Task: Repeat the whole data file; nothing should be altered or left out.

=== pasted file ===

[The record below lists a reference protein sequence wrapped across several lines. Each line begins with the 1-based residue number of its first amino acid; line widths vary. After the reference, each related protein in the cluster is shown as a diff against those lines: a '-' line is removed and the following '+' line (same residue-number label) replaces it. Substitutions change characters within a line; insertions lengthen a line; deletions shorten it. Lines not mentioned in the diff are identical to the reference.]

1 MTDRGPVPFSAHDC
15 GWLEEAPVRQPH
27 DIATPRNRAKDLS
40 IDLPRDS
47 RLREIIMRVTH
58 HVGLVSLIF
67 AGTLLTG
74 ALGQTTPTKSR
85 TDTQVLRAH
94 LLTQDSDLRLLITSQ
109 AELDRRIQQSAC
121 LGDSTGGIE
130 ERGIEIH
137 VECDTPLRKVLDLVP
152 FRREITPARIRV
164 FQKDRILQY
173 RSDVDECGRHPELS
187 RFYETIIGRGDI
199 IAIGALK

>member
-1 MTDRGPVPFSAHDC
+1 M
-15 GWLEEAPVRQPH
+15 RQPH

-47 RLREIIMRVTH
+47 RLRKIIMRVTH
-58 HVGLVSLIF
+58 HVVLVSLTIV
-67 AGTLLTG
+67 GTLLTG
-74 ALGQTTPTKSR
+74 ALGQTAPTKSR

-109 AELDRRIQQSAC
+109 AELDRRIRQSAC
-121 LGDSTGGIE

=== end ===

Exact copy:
[The record below lists a reference protein sequence wrapped across several lines. Each line begins with the 1-based residue number of its first amino acid; line widths vary. After the reference, each related protein in the cluster is shown as a diff against those lines: a '-' line is removed and the following '+' line (same residue-number label) replaces it. Substitutions change characters within a line; insertions lengthen a line; deletions shorten it. Lines not mentioned in the diff are identical to the reference.]

1 MTDRGPVPFSAHDC
15 GWLEEAPVRQPH
27 DIATPRNRAKDLS
40 IDLPRDS
47 RLREIIMRVTH
58 HVGLVSLIF
67 AGTLLTG
74 ALGQTTPTKSR
85 TDTQVLRAH
94 LLTQDSDLRLLITSQ
109 AELDRRIQQSAC
121 LGDSTGGIE
130 ERGIEIH
137 VECDTPLRKVLDLVP
152 FRREITPARIRV
164 FQKDRILQY
173 RSDVDECGRHPELS
187 RFYETIIGRGDI
199 IAIGALK

>member
-1 MTDRGPVPFSAHDC
+1 M
-15 GWLEEAPVRQPH
+15 RQPH

-47 RLREIIMRVTH
+47 RLRKIIMRVTH
-58 HVGLVSLIF
+58 HVVLVSLTIV
-67 AGTLLTG
+67 GTLLTG
-74 ALGQTTPTKSR
+74 ALGQTAPTKSR

-109 AELDRRIQQSAC
+109 AELDRRIRQSAC
-121 LGDSTGGIE